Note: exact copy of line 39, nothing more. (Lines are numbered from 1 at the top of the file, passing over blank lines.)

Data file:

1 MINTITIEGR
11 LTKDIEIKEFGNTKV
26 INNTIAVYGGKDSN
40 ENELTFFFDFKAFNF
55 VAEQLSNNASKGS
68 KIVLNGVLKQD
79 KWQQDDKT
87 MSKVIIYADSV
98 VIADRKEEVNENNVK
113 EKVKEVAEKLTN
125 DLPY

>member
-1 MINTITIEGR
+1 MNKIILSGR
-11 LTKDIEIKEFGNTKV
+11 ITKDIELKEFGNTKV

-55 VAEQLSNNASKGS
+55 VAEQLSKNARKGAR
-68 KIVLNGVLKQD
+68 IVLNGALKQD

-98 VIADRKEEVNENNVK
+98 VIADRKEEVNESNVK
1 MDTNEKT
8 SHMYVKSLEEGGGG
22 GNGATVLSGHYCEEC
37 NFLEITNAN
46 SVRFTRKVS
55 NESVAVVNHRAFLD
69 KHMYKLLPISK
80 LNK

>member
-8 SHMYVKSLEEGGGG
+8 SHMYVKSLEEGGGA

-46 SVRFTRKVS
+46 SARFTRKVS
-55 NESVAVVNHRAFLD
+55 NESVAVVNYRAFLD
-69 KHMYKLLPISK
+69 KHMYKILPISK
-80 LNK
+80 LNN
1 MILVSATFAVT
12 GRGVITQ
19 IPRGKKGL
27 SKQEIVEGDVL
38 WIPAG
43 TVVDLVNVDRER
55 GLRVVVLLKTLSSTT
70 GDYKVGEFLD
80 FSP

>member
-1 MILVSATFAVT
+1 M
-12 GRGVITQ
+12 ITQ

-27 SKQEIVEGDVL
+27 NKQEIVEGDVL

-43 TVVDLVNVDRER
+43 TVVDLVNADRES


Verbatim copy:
+69 KHMYKILPISK